A new report by the Association of Chartered Certified Accountants and Institute of Management Accountants, on Global Economic Conditions, have said that Nigeria faces its lowest economic confidence scores in a year, after a fall in the final quarter of 2018.
The accountants in a statement on Wednesday said, “In the midst of a poor near-term outlook, a fall in oil prices is expected to weigh on exports and government revenues. These were highlighted in the poll of 82 Nigerian accountants.”
Thomas Isibor, the Head of ACCA IN Nigeria, said about findings in Nigeria: “The report finds that despite an improvement in the non-oil economy, consumer demand is soft, restrained by a 23 per cent unemployment rate. Overall GDP growth in 2019 is likely to be very modest at between two per cent to 2.5 per cent. Presidential elections in February increase uncertainty in the near term but the outcome may result in more business- friendly policies.”
The Head of Business Insights at ACCA, Narayanan Vaidyanathan, while speaking on the global results, noted that “Economic confidence over 2018 has been turbulent, with end of calendar year results downbeat compared to the start of 2018.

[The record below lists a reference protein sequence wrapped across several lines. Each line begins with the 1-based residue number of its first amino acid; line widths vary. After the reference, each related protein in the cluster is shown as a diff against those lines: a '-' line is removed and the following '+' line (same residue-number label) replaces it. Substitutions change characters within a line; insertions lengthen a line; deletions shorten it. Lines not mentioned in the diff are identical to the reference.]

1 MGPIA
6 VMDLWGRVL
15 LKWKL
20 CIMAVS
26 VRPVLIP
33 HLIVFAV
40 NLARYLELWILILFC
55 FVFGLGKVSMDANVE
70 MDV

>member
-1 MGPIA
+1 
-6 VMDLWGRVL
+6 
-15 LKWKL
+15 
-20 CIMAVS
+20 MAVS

“It has been interesting to look back at the GECS from the start of 2018, when we recorded economic confidence at its highest since the first survey was issued assessing Q1 2009. Last year was clearly a roller-coaster ride and the outlook for 2019 is also uncertain.”
According to the ACCA statement, the global poll of 3,800 accountants showed that all key regions recorded a negative confidence score with signs of growth weakening in the world’s three biggest economies – the US, China and the Eurozone.
According to the report, global economic confidence fell for the third consecutive quarter in Q4 2018, ending the year at an all-time low.
“The survey revealed respondents to be pessimistic about the outlook ahead, with the lowest scores recorded in Western Europe and the Caribbean. The least pessimistic part of the global economy was again South Asia, followed by Africa and North America”, the report said.
The GECS Q4 showed that the biggest concern for respondents was again rising costs, with 55 per cent citing it as an issue, with forty-seven per cent of respondents globally were considering laying off workers, with just 18 per cent considering taking on new workers.
Also, thirty-nine per cent of respondents were considering scaling back investment in new capital projects, while just 16 per cent who were looking to increase investment in new projects.